5 Foods I Grew Tired of Buying, and How I Quit

By Linsey Knerl on 2 December 2007 29 comments
Photo: Baked Bread

Everyone who cares about frugality understands that it often involves becoming more self-reliant. In the course of an average day, consumers spend money on food items that can’t be produced at home, and require us to spend money to obtain them. On the flipside, there are other things that could be made at home, but with greater time and expense than it is worth. The following is a list of kitchen staples that I quit buying, and how I’ve made it work.


Bread – This is a new one for me. Our family of six easily tears through 3 loaves of bread a week. This is over $400 a year in bread expense alone. Baking your own bread isn’t difficult, and it only seems daunting the first time you do it. After you get the hang of it, you can work it into your schedule without any adjustment (after all, most of the time spent baking bread is in letting it rise.) For a super tutorial that any dummy can follow, check out this link that includes tips for getting the best price on your baking supplies. (For a fresh-baked perspective on bread, see Myscha and Philip’s articles.)


Eggs – Not everyone is in the position to raise chickens. If you happen to have the space, however, and it is legal where you live, a few free-range laying hens are really easy to care for. They are great for pest control (some even eat mice) and have pleasant dispositions. For a minimal initial investment, you can keep a flow of fresh eggs coming year-round. We easily consume the eggs that our small flock produces, and they outshine the store-bought competition. (For more Wise Bread commentary, see Myscha and Philip’s other articles.)


Hot cocoa mix – A box of cocoa mix can go on sale as low as 99 cents during the year. If you drink as much as our family does, however, this is a terrible deal compared to making your own. I have tried all kinds of homemade mixes consisting mainly of powdered milk, sweetener, and cocoa, but Trent’s recipe at the Simple Dollar takes the cake!


Gravies, broths, and cream soups – If I totaled up what I would spend on these three items in proportion to the rest of my grocery bill, they seem daunting at times. This is really ridiculous considering that they are all made from the same thing – meat stock, water or milk, and thickener. If you aren’t up to making your own homemade stock from chicken or beef, bouillon can make a fine substitute. Just remember these simple kitchen equations for instant savings:


Bouillon + water = broth

Bouillon + water + thickener (flour or cornstarch) = gravy

Bouillon + milk + even more thickener and some heavy stirring = cream soup


Dog Food – If the pet food recalls weren’t enough to steer you towards making your own dog food, maybe the cost-savings would. Your lone Chihuahua may not eat enough to warrant grinding your own chow, but my two Great Pyrenees pups are destined to reach 100 pounds by adulthood. The premium bag of 20-lb kibble from our supply store costs over $15, and this is gone in a week! The staggering bill caused me to re-examine how I could feed these hounds on a budget. The homemade dog food is easy to prepare once a week in a food processor with scraps of high-quality trimmed meats, rice, and veggies. Wondering where my pie pumpkins ended up after October? They made great puppy food! (An additional recipe that works well can be found here.)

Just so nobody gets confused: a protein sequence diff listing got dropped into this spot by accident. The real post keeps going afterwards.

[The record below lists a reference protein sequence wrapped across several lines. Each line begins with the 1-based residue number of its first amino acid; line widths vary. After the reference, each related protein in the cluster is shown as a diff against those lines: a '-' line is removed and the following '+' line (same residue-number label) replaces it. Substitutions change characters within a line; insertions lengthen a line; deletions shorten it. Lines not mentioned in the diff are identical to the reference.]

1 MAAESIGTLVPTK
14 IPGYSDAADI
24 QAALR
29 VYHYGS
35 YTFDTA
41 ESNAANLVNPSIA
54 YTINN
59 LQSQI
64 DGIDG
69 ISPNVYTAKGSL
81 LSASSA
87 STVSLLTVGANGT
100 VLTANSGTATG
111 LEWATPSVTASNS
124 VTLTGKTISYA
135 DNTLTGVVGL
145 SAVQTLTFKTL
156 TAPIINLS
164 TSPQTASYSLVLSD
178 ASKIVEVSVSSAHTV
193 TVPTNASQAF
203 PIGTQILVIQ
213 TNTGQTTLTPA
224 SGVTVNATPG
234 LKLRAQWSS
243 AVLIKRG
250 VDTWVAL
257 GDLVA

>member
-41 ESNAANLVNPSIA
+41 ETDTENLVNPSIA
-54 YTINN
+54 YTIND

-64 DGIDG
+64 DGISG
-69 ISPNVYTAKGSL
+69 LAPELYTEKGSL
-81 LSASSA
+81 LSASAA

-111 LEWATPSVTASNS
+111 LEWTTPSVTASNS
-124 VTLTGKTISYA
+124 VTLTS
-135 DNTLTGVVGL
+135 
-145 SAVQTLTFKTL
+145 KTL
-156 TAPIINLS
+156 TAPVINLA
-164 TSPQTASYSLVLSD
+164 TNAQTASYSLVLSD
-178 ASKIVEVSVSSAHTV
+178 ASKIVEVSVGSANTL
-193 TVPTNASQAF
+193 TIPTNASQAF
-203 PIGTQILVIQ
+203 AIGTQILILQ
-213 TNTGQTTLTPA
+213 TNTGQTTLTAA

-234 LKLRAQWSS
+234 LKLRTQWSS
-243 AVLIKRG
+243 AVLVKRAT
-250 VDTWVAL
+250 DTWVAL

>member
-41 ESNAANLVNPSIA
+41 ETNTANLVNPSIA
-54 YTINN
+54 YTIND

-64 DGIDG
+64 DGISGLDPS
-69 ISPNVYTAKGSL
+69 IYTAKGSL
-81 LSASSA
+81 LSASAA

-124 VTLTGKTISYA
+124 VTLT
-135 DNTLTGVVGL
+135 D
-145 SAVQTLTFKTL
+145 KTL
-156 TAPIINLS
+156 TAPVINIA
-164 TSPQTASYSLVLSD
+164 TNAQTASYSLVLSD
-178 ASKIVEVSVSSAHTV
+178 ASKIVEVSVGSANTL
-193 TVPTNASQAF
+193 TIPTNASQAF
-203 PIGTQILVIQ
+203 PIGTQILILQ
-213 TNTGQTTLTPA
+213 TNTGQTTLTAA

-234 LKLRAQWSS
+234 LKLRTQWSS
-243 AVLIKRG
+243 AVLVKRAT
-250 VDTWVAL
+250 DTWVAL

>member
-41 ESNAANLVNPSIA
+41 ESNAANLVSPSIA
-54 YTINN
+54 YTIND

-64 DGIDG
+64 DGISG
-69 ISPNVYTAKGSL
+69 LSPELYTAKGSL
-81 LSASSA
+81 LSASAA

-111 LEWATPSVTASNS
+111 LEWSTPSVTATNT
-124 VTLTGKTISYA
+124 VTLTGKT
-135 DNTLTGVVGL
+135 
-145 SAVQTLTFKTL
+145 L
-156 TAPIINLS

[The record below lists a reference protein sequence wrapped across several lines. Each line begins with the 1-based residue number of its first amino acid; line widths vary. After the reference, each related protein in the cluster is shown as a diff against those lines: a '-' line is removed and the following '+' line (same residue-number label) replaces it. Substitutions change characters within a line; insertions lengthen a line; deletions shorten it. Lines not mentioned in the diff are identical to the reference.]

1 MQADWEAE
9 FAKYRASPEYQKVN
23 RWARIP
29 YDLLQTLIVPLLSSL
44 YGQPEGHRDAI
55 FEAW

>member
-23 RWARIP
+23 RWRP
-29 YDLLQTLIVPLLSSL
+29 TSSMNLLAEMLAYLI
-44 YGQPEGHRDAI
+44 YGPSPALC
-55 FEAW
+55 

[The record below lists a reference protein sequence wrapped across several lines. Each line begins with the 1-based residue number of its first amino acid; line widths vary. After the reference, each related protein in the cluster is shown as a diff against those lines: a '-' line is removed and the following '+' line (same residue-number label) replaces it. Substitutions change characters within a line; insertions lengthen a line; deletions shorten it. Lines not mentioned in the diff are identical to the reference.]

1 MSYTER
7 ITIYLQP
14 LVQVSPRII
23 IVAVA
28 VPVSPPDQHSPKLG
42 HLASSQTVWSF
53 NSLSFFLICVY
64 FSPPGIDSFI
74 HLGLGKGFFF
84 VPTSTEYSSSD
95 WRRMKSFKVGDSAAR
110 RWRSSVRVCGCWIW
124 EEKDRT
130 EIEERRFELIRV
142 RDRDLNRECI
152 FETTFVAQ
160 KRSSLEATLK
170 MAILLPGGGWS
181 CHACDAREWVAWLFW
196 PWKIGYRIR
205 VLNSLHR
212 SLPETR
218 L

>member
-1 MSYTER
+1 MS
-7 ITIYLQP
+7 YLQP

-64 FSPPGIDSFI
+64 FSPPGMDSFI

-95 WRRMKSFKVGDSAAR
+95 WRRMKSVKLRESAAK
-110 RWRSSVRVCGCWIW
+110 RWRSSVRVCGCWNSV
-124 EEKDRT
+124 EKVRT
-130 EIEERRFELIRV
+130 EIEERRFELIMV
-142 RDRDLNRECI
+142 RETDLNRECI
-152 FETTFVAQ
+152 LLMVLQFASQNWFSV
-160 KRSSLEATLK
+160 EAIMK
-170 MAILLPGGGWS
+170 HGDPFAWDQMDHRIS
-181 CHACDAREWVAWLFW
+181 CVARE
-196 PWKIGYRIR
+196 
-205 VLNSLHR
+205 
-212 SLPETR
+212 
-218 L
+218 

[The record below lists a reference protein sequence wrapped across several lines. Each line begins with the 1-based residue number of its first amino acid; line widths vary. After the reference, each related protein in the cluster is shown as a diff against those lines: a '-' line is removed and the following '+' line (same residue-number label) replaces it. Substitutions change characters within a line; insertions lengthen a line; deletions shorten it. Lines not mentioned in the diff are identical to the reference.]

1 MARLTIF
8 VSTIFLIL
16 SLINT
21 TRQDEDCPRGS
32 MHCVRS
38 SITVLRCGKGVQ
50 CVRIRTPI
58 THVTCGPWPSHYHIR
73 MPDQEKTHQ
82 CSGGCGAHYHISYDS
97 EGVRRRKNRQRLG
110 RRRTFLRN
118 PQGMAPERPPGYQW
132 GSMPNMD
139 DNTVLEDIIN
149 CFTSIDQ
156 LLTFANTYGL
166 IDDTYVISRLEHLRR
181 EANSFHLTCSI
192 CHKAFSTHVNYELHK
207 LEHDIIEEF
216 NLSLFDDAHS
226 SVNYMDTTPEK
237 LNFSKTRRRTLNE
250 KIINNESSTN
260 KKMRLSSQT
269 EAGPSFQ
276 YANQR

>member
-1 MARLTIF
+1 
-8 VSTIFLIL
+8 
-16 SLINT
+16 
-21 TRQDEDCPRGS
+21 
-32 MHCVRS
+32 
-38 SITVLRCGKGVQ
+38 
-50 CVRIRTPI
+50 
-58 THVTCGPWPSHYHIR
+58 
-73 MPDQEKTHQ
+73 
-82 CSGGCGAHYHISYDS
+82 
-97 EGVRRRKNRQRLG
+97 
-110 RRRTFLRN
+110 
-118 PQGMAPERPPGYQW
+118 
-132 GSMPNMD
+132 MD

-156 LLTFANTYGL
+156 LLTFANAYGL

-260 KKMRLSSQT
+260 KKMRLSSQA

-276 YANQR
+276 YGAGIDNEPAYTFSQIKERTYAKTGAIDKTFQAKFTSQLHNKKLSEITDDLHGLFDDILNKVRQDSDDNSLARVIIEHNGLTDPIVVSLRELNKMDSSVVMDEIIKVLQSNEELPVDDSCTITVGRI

These are five food items that were worth it for me to find a way to avoid purchasing. Every household will be different, however, and if you don’t spend much in these areas, it may not work for you. With all the free information available, you could possibly find other homemade foodstuffs that will give you maximum savings. Already doing so? Tell us about it… we’d love to hear how you do it!

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Guest's picture

Thanks Linsey! It's great to know someone is actually doing that, when all I see people buying in grocery stores is processed ick.

Linsey Knerl's picture

What's amazing is that when my husband first suggested that I make our bread, I cried.  I did not want to be "that person".  Now I can happily use the "bread money" for something I really want, and I have accepted this is how I will be living for awhile!

Myscha Theriault's picture

First of all, thanks for the links, girl!

Second, I'm looking forward to attempting the hot chocolate and (perhaps) the dog food. They are both things I've had on my mental list to try homemade versions of, but haven't made the transition yet. I'm going to check out the pet food recipe link right now. Just as an aside, here's a link to the cream soup recipe I mix up as a dry mix in bulk every few months. It is SO convenient to have it there when I want to do a batch of chowder, which is probably going to be today or tomorrow. And you are so right, the broths, cream soups and gravies add up to a mind blowing amount if you use them regularly.

Thanks again, Linsey!

Guest's picture

I had never considered making my own dog food. I'm going to look into that (it has to be better for pups than commercial stuff).

I have been making my own hot cocoa mix and base sauces for years - no preservatives and they taste so much better than pre-packaged stuff.

Guest's picture

Home made dog food is a REAL money saver and it's probably better for the dog. I freeze individual servings in covered bowls and take them out of the freezer a day before they are needed.

You may want to give some raw bones to provide calcium for growing dogs. (Cooked bone has too much danger of splintering.) Or, you can provide calcium by putting some egg shells in your dog food. I use a little coffee grinder to pulverize the egg shells.

Myscha Theriault's picture